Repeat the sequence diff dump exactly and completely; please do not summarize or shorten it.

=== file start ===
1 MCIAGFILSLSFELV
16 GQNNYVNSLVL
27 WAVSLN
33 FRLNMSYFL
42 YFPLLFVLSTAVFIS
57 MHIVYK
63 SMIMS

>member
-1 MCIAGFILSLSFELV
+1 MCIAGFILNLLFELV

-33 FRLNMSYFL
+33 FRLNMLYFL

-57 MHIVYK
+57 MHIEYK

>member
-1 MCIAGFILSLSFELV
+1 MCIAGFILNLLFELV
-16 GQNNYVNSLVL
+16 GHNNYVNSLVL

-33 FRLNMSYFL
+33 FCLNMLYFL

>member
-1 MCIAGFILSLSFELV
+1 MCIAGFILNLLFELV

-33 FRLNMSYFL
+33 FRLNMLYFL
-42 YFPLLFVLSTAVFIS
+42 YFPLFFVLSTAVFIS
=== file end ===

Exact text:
1 MCIAGFILSLSFELV
16 GQNNYVNSLVL
27 WAVSLN
33 FRLNMSYFL
42 YFPLLFVLSTAVFIS
57 MHIVYK
63 SMIMS

>member
-1 MCIAGFILSLSFELV
+1 MCIAGFILNLLFELV

-33 FRLNMSYFL
+33 FRLNMLYFL

-57 MHIVYK
+57 MHIEYK

>member
-1 MCIAGFILSLSFELV
+1 MCIAGFILNLLFELV
-16 GQNNYVNSLVL
+16 GHNNYVNSLVL

-33 FRLNMSYFL
+33 FCLNMLYFL

>member
-1 MCIAGFILSLSFELV
+1 MCIAGFILNLLFELV

-33 FRLNMSYFL
+33 FRLNMLYFL
-42 YFPLLFVLSTAVFIS
+42 YFPLFFVLSTAVFIS